Debugging isn’t a new trick – most developers actively use it in their work. Of course, everyone has their own approach to debugging, but I’ve seen too many specialists try to spot bugs using basic things like print instead of actual debugging tools. Or even if they did use a debugging tool, they only used a small set of features and didn’t dig deeper into the wide range of opportunities good debuggers offer. And which could have saved those specialists a lot of time.
As mentioned above, some of us use
But the truth is, print has a lot of loopholes. Probably, its biggest drawback is that you have to add changes to your code, then re-run the application to see the different variable you’re writing, or the current variable type, for example. So how is a debugger better?
Essentially, a debugger is a tool that gives you a way to, let’s say, open up the application in a certain spot so you can have a look at your variables, call stack, or whatever you need to see, set conditional breakpoints, step through the source code line by line, etc. It’s like opening the hood of your car to see where the smoke is coming from, searching part by part to identify the problem.
If you’re working with Python, not only can you look through the code during debugging, but you can also run the code that’s written in the command line or even affect the process by changing the variables’ value.
Python has a built-in debugger called pdb. It’s a simple utility with a command line interface that does the main job. It has all the debugger features you’ll need, but if you’re looking to pimp it up a little, you can extend it using ipdb, which will provide the debugger with features from IPython.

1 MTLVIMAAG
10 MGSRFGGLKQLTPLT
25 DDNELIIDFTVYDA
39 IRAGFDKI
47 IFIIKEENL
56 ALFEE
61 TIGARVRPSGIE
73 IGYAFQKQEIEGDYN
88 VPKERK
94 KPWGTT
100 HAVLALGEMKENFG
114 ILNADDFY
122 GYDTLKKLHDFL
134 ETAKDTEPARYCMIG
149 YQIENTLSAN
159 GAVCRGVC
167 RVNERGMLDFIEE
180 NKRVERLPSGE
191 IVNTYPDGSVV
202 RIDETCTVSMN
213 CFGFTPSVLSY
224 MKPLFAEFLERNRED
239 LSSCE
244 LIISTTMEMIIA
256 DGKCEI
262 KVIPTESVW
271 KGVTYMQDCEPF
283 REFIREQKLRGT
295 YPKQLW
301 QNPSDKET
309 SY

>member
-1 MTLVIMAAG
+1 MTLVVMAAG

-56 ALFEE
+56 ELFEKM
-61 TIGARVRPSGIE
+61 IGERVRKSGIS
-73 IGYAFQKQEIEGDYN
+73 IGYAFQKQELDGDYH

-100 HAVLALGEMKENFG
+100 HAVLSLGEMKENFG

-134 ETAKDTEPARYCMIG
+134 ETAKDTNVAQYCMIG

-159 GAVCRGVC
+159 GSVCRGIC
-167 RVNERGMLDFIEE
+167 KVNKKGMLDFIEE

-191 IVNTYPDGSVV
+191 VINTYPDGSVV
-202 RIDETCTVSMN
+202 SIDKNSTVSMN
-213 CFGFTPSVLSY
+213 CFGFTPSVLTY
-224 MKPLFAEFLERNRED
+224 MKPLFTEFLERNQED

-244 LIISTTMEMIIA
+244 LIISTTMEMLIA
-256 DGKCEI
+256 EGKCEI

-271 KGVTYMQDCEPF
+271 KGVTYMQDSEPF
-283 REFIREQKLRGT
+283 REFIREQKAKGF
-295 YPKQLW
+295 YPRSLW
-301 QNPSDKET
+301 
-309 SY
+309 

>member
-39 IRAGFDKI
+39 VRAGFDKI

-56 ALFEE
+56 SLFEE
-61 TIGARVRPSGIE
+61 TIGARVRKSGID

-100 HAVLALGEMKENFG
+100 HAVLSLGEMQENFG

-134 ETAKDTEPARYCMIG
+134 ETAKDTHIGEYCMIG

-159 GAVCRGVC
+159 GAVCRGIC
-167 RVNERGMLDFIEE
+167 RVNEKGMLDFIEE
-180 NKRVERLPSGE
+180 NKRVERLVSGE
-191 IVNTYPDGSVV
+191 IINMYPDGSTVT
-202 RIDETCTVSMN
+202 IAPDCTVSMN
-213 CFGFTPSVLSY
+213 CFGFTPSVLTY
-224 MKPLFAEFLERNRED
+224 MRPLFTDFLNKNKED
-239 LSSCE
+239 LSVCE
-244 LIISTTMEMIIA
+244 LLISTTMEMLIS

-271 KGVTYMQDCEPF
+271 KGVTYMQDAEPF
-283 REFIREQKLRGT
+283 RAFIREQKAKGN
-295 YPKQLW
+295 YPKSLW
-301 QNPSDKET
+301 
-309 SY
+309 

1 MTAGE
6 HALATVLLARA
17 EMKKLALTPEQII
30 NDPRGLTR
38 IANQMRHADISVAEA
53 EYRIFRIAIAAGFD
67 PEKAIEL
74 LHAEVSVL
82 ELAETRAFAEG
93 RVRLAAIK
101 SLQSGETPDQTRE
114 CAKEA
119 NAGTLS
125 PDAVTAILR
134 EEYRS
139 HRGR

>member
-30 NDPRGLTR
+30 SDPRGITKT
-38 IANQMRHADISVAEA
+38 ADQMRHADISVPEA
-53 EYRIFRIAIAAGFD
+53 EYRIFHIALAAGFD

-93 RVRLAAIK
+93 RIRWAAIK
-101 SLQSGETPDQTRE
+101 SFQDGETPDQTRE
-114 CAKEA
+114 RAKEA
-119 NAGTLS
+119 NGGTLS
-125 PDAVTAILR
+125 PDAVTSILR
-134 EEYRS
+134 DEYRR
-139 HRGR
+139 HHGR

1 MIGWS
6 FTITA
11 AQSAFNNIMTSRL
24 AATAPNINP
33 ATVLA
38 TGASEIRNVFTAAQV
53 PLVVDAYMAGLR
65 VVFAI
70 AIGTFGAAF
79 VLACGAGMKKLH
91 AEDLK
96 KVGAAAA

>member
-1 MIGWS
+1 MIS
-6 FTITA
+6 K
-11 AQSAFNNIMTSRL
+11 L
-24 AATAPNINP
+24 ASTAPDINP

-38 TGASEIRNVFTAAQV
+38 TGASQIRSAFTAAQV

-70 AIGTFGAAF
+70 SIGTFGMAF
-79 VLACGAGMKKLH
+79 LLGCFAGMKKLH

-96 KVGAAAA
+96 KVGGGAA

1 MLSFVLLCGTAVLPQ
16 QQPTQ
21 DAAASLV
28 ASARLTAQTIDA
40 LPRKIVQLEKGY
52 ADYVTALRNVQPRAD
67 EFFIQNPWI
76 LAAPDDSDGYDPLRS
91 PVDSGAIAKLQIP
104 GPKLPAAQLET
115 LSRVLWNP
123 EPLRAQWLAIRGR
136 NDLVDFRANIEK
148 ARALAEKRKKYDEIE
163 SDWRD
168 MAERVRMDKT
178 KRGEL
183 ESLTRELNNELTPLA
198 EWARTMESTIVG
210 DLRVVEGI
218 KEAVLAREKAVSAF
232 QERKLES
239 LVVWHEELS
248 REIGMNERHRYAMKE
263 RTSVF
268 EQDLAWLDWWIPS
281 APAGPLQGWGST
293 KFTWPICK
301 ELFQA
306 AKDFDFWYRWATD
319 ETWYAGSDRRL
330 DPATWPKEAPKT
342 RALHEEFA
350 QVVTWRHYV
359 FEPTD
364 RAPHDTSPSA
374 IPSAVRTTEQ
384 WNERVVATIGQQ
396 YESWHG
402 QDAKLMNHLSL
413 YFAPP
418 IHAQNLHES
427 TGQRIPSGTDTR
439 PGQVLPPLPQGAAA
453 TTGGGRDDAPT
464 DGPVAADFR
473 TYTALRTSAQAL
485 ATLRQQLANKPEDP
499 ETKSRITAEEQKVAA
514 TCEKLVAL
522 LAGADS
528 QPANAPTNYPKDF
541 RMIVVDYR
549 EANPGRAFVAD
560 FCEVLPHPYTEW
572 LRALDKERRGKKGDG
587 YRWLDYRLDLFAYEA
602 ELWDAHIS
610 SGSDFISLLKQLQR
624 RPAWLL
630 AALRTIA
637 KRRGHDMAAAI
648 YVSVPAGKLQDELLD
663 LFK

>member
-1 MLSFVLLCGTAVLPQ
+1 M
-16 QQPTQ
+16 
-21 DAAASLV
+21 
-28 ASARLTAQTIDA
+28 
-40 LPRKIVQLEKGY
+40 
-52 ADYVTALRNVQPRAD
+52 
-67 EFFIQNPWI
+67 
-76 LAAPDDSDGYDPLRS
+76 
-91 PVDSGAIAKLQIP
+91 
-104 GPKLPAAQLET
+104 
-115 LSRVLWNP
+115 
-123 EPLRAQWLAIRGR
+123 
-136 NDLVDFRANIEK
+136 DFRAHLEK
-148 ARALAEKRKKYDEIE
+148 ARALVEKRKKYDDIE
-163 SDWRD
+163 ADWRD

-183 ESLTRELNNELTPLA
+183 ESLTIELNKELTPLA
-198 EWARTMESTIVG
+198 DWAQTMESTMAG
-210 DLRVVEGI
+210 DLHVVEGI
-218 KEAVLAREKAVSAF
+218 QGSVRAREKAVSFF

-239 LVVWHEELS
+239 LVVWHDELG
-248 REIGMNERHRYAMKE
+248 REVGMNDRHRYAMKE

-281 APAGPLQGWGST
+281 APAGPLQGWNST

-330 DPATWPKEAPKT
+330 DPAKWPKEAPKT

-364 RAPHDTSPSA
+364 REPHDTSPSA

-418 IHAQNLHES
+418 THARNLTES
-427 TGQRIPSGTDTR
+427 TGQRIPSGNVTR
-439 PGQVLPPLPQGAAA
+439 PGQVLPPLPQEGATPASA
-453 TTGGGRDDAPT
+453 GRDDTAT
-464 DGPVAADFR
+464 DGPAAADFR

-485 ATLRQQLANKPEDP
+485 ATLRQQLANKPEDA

The easiest way to use pdb is to call it in the code you’re working on.
import pdb; pdb.set_trace()
As soon as the interpreter reaches this line, you’ll receive a command prompt on the terminal where you’re running the program. This is a general Python prompt, but with some new commands.
The list(l) command will show you the code line the Python interpreter is currently on. If you want to check a different area of the code, this command has arguments for the first and the last lines to show. If you provide only the number of the first line, you’ll get to see the code around the line you’ve given.
Up(p) and down(d) are the two commands needed to navigate through the call stack. With the help of these commands, you can see who is calling the current function, for example, or why the interpreter is going this way.
Another important pair of commands, step(s) and next(n), help you continue the execution of the application line by line. The only difference between these two is that next(n) will only go to the next line of the current function, even if it has a call for another function, but step(s) will go deeper in a case like this.
The break(b) command allows you to set up new breakpoints without changing the code. It requires a bit more explaining, so I’ll go into detail below.
Here’s a short overview of other
Previously, code changes were necessary to print something or set a breakpoint. However, quite often you need to set the breakpoint inside a third-party package. Of course, you can open the source code of a library at any time from your virtual environment and add a call for pdb.